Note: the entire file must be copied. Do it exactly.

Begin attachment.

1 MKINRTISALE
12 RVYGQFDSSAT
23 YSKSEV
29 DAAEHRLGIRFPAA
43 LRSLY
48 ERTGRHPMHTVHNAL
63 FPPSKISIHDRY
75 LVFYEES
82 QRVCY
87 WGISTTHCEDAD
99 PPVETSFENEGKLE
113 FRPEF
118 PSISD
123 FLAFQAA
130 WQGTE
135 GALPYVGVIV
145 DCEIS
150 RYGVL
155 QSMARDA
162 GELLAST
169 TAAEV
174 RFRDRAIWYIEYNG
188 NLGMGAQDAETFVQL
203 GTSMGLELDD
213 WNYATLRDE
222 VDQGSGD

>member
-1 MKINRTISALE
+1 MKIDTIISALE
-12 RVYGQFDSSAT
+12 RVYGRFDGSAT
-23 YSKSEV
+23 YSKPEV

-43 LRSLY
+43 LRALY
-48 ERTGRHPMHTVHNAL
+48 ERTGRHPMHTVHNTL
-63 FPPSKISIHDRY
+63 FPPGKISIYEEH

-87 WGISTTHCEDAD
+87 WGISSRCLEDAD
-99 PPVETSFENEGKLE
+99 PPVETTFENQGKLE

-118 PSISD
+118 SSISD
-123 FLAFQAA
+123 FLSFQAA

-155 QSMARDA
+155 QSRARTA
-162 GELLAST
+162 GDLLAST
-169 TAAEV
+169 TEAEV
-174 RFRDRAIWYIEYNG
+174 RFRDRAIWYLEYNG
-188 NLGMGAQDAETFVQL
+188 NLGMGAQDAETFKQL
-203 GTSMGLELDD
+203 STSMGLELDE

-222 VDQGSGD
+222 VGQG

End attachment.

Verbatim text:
1 MKINRTISALE
12 RVYGQFDSSAT
23 YSKSEV
29 DAAEHRLGIRFPAA
43 LRSLY
48 ERTGRHPMHTVHNAL
63 FPPSKISIHDRY
75 LVFYEES
82 QRVCY
87 WGISTTHCEDAD
99 PPVETSFENEGKLE
113 FRPEF
118 PSISD
123 FLAFQAA
130 WQGTE
135 GALPYVGVIV
145 DCEIS
150 RYGVL
155 QSMARDA
162 GELLAST
169 TAAEV
174 RFRDRAIWYIEYNG
188 NLGMGAQDAETFVQL
203 GTSMGLELDD
213 WNYATLRDE
222 VDQGSGD

>member
-1 MKINRTISALE
+1 MKIDTIISALE
-12 RVYGQFDSSAT
+12 RVYGRFDGSAT
-23 YSKSEV
+23 YSKPEV

-43 LRSLY
+43 LRALY
-48 ERTGRHPMHTVHNAL
+48 ERTGRHPMHTVHNTL
-63 FPPSKISIHDRY
+63 FPPGKISIYEEH

-87 WGISTTHCEDAD
+87 WGISSRCLEDAD
-99 PPVETSFENEGKLE
+99 PPVETTFENQGKLE

-118 PSISD
+118 SSISD
-123 FLAFQAA
+123 FLSFQAA

-155 QSMARDA
+155 QSRARTA
-162 GELLAST
+162 GDLLAST
-169 TAAEV
+169 TEAEV
-174 RFRDRAIWYIEYNG
+174 RFRDRAIWYLEYNG
-188 NLGMGAQDAETFVQL
+188 NLGMGAQDAETFKQL
-203 GTSMGLELDD
+203 STSMGLELDE

-222 VDQGSGD
+222 VGQG